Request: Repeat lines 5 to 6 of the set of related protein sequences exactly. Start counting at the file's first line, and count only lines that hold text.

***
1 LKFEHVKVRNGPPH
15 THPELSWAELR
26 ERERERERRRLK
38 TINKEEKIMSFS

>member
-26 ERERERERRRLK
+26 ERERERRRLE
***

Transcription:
>member
-26 ERERERERRRLK